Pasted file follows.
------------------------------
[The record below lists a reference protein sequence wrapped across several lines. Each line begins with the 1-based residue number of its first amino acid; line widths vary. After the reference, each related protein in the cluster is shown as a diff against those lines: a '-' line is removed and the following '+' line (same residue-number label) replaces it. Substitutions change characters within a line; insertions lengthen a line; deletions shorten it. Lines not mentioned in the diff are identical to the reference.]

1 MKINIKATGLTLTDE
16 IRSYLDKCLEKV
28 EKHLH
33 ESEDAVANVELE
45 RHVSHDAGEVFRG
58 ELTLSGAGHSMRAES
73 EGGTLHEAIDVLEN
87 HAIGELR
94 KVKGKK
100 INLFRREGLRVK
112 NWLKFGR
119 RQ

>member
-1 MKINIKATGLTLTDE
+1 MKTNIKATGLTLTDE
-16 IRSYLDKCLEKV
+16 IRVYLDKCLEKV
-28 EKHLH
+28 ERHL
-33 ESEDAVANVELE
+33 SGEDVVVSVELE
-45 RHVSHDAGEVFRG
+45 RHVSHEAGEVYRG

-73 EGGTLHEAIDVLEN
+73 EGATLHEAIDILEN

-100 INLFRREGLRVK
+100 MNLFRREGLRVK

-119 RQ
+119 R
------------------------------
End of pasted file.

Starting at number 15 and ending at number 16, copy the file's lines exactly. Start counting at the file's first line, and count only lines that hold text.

-1 MKINIKATGLTLTDE
+1 MKTNIKATGLTLTDE